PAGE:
track and field
Stoller was a member of the United States track and field team at the 1936 Berlin Olympics, and was scheduled to compete in the 4x100-meter relay. On the morning of the preliminary heats, which happened to be his 21st birthday, Stoller was removed from the American relay. Many believe that anti-Semitism played a major part in the removal of Stoller and Marty Glickman from the relay team as a craven attempt of 'Hitler appeasing' diplomacy.
USOC Chair Avery Brundage's official, (though utterly false) explanation was that the Germans had reportedly concealed a pair of exceptional sprinters for the relay, and therefore the American team needed to deploy more experienced runners for the event, despite the fact that the U.S. team was the prohibitive favorite. However, there were no 'secret' German runners and the German team did not medal in the 4x100-meter relay.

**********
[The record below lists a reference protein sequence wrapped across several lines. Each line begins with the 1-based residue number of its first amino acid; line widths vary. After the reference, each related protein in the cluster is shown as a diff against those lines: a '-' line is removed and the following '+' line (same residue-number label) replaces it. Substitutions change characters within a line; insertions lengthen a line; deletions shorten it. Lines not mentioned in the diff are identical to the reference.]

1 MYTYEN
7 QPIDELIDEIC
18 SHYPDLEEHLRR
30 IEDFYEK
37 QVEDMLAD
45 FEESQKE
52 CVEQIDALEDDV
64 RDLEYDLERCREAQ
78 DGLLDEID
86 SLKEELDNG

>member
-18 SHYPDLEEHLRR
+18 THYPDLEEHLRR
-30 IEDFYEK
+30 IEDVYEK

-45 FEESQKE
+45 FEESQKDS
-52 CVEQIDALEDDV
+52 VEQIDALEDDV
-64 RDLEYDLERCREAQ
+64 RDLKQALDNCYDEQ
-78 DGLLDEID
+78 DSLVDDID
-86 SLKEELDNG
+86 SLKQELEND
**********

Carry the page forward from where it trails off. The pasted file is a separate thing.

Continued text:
The removal of Glickman and Stoller was only time that healthy, first-string, rule-abiding American athletes (as opposed to alternates -- who technically aren't members of the Olympic team until they actually compete) had made the trip to the Olympics but were not allowed to compete in the Games
In the mid-1930s, Stoller was one of the best sprinters in United States. Sam ran the 100-yard dash in an incredible 9.8 seconds at the age of 15!He then attended the University of Michigan, where he was Jesse Owens' biggest rival in the Big Ten (Owens attended Ohio State). While in college, Stoller and Owens did not particularly like each other. In one race in May, 1936, Owens got out to a lead for the first time in his career against Stoller, who was an extremely strong starter, but then Stoller got a lead on Owens 20 yards into the race for the first time in his career (Owens had been known to pass Stoller in the middle of the race). Stoller ended up losing anyway, and Owens turned to him afterwards and spewed a simple taunt. "Thanks," he said. Following the 1936 Olympics, Stoller returned to Michgan and won the 1937 NCAA Championship in the 100-yard dash with a time of 9.7.
Birth and Death Dates:
b. Aug. 8, 1915 - d. 1983
Use links below to navigate through the olympics section of Jews In Sports.
encyclopedia of JEWS in sports, by Bernard Postal, Jesse Silver, and Roy Silver (New York: Bloch Publishing Co., 1965)